Sunday, May 07, 2006

Couch Potatoe

Now that I’ve told you what to read for the next couple months (or for the avid readers, for the next couple days) I’ll move onto movies.  Since freetime and I have been reintroduced, we’ve spent a bit of time watching movies lately, and here’s what we’ve learned:

Mission Impossible III

Meh.  Not great, but certainly not horrible.  Better than MI2, but this isn’t high praise.  The intrigue was quite predictable, though admittedly less convoluted than the twists of the first movie.  The action was satisfactory, but not especially noteworthy.  Cruise is still on my bad list for his anti-psychiatry rant, so I’m not objective on his performance.  Hoffman was quite entertaining, but I’m still not as enthralled with him as every critic on the planet.  I’d save this for the dollar theater.

Slither

I did see this at the dollar theater, but would’ve paid full price in retrospect.  If you go into this movie expecting to see killer slugs, hideous mutations and romantic zombies, you’ll be more than satisfied.  If you expect high drama, you’ll probably be disappointed.  Luckily I expected the former.  I mostly saw it to support Nathan Fillion (of Firefly “fame”) and he was good throughout.  I quite enjoy the horror/comedy genre.  This was similar to Tremors with better effects, or Ghostbusters with more gore.  I have to skip most horror movies due to sexual content, and Slither surprised me by taking the moral highground.  Perhaps they cut out the nudity to allow extra gore and the abundant (and often amusing) cursing.  A thoroughly amusing film, though admittedly not one for the masses.

Murderball

The best R-rated documentary I’ve ever seen.  If you haven’t heard about this one, it’s about quadriplegic rugby players.  Unfortunately these guys’ language is as rough as their fully-able associates, requiring the R rating.  But it really was an inspirational story, with a lot of insight into the life of these disabled individuals, who are far more athletic and competitive than I am.  And perhaps the best part of the movie is that Canada is the villain.  A great movie, but not for the kiddies.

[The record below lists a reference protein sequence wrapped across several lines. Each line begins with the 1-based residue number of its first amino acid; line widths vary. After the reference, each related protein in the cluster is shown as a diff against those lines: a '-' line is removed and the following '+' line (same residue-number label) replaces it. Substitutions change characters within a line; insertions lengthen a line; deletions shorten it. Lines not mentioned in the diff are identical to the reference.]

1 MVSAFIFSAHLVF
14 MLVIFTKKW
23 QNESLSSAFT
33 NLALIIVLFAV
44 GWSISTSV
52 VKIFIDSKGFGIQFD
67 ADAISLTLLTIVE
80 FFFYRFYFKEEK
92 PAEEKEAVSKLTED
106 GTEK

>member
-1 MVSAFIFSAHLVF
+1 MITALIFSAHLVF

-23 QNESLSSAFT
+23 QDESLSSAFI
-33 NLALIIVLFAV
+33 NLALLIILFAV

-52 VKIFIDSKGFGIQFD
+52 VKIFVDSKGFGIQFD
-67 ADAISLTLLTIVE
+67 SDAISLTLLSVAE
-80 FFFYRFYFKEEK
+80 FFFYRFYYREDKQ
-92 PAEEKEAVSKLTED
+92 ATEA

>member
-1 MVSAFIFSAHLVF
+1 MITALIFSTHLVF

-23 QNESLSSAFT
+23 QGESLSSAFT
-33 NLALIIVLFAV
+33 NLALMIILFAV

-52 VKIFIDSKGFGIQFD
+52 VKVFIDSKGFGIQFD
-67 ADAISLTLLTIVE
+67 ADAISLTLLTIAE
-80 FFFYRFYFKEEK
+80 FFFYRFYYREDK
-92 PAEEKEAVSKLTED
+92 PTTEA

Broken Flowers

The latest of Bill Murray’s dramatic works.  I support Bill in all his work (excluding the Garfield movie and Operation Dumbo Drop) and he is in good form here.  However, I feel he’s veered a little too far into artsy.  A good portion of the movie simply shows us Bill staring at things, and there’s at least 5 to 10 minutes of footage of the view from his rear-view mirror.  Sure, maybe it’s symbolic of him reminiscing about his life or regretting past mistakes, but it’s also BORING.  The Murray shown in the outtakes was hilarious, the Murray in the movie is very dull.  Perhaps that’s good acting that a naturally funny person appears boring, but it’s not good entertainment.  Bill needs to keep looking for complex roles, but also play to his talents.  I major gripe here is that this movie could have been PG if not for five words and 15 seconds involving a character named Lolita.  Lost in Translation was much the same way, and it aggravates me to no end that I can’t recommend these deep and meaningful movies to others because of .05% of the film.

Igby Goes Down

An exceedingly dark dark-comedy.  Unfortunately for dramatic comedies, they never seem to reach a high level of drama or of comedy.  The train-wreck of Igby’s life as interesting to watch, but I rarely laughed and wasn’t very moved either.  Perhaps the most interesting thing was to watch Kieran Culkin, who looks very much like his brother Macauly, in his hijinks.  Imagine watching Kevin McAllister sleeping with both his dad’s mistress and brother’s girlfriend, while running drugs becoming a hobo.  It’s quite odd.  The ensemble cast was excellent, but it just didn’t seem to come together as well as it should.

That’s it for this week’s movie reviews.  Maybe next week I’ll visit some art galleries to add some culture to my reviews.  Or maybe I’ll just watch some movies about art galleries.  

Song of the moment: “When you wasn’t famous” The Streets

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